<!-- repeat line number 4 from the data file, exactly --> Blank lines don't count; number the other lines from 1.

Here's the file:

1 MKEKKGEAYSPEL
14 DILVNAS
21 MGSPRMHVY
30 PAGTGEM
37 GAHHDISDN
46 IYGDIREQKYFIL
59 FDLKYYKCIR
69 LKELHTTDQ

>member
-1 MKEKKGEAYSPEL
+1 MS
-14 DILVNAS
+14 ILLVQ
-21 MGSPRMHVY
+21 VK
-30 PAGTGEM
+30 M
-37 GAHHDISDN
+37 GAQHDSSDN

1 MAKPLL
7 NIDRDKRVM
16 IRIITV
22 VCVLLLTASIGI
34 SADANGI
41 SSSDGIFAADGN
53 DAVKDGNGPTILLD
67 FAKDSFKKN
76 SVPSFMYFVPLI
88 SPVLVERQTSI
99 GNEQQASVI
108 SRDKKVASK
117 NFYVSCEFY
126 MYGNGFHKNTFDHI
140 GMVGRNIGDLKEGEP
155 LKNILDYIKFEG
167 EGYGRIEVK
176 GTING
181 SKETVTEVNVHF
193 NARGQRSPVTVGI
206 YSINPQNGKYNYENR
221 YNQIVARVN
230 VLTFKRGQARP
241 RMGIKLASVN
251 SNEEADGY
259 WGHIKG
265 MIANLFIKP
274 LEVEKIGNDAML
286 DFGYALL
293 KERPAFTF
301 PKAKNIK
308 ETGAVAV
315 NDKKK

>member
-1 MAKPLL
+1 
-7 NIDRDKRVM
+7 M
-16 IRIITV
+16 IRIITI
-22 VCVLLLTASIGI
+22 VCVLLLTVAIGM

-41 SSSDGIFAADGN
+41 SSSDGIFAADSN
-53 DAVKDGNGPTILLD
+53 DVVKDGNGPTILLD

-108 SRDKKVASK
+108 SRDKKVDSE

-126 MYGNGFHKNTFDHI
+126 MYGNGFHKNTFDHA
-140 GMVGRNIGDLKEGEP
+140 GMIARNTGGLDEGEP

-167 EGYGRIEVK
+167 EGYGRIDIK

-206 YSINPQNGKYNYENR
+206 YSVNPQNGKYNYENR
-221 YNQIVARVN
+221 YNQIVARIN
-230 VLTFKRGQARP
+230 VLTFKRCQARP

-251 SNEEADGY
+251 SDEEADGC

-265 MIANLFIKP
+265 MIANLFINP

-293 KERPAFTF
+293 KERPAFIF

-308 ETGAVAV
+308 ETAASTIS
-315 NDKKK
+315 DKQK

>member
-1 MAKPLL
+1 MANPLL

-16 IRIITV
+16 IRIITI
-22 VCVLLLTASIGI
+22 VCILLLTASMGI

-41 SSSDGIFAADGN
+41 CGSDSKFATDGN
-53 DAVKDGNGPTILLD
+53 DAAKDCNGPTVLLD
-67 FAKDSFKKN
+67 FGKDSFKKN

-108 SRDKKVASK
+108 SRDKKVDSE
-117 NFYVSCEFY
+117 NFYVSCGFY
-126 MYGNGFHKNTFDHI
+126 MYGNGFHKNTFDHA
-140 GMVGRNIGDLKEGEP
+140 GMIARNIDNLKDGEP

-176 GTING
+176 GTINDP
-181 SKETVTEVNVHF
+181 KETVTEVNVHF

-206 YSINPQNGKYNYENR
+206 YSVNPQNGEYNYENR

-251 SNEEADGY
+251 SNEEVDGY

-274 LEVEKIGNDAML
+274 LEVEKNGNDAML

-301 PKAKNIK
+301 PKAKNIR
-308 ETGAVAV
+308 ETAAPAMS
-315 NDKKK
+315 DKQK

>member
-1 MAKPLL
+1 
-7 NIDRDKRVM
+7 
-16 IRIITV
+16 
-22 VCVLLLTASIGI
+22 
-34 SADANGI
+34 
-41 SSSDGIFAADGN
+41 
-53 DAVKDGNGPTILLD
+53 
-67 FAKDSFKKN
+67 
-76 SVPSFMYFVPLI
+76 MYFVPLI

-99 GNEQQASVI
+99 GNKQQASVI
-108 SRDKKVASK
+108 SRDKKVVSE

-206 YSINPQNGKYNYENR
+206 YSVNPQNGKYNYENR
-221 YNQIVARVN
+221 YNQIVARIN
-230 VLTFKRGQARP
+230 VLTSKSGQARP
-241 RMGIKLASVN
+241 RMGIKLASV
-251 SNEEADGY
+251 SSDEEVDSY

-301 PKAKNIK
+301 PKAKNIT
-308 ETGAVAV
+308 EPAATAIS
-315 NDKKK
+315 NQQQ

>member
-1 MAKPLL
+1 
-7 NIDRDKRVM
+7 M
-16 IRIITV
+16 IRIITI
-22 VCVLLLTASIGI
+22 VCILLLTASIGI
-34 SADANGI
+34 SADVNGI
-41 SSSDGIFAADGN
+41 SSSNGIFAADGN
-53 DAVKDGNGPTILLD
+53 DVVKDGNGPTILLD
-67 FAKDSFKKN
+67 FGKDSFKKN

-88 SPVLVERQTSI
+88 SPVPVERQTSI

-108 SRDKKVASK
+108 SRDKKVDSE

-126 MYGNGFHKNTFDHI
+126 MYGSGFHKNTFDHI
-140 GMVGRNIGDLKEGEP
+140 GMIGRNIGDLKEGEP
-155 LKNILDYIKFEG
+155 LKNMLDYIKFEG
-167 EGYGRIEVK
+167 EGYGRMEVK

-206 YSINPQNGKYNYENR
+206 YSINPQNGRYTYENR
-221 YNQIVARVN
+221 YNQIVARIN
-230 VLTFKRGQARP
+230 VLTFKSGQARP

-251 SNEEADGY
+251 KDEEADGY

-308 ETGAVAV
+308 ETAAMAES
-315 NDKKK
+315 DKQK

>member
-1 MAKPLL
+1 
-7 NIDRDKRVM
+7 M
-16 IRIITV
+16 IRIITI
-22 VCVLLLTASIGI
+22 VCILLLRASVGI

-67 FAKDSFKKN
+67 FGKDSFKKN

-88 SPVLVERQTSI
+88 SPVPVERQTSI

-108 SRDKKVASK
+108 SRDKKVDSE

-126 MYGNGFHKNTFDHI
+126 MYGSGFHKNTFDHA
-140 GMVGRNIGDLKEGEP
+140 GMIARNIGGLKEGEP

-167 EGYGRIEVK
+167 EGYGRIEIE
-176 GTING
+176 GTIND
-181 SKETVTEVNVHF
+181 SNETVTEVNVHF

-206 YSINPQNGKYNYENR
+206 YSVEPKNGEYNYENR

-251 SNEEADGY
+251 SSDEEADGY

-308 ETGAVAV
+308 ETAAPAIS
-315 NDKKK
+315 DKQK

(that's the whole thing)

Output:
30 PAGTGEM